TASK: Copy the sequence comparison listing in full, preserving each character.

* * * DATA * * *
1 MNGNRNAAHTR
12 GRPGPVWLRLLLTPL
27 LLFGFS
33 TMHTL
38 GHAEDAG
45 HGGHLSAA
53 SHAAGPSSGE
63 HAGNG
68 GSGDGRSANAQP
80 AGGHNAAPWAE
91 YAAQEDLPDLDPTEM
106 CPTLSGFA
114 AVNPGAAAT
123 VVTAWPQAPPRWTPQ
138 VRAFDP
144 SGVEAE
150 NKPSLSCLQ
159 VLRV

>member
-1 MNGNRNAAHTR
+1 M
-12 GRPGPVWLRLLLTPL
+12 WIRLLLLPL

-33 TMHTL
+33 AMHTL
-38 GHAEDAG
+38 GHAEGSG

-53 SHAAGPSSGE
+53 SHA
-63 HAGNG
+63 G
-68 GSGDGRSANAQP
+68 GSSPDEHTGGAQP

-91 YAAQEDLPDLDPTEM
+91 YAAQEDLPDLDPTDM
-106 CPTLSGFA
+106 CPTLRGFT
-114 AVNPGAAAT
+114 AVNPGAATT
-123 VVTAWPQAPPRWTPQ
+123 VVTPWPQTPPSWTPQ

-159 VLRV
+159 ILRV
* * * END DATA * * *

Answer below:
1 MNGNRNAAHTR
12 GRPGPVWLRLLLTPL
27 LLFGFS
33 TMHTL
38 GHAEDAG
45 HGGHLSAA
53 SHAAGPSSGE
63 HAGNG
68 GSGDGRSANAQP
80 AGGHNAAPWAE
91 YAAQEDLPDLDPTEM
106 CPTLSGFA
114 AVNPGAAAT
123 VVTAWPQAPPRWTPQ
138 VRAFDP
144 SGVEAE
150 NKPSLSCLQ
159 VLRV

>member
-1 MNGNRNAAHTR
+1 M
-12 GRPGPVWLRLLLTPL
+12 WIRLLLLPL

-33 TMHTL
+33 AMHTL
-38 GHAEDAG
+38 GHAEGSG

-53 SHAAGPSSGE
+53 SHA
-63 HAGNG
+63 G
-68 GSGDGRSANAQP
+68 GSSPDEHTGGAQP

-91 YAAQEDLPDLDPTEM
+91 YAAQEDLPDLDPTDM
-106 CPTLSGFA
+106 CPTLRGFT
-114 AVNPGAAAT
+114 AVNPGAATT
-123 VVTAWPQAPPRWTPQ
+123 VVTPWPQTPPSWTPQ

-159 VLRV
+159 ILRV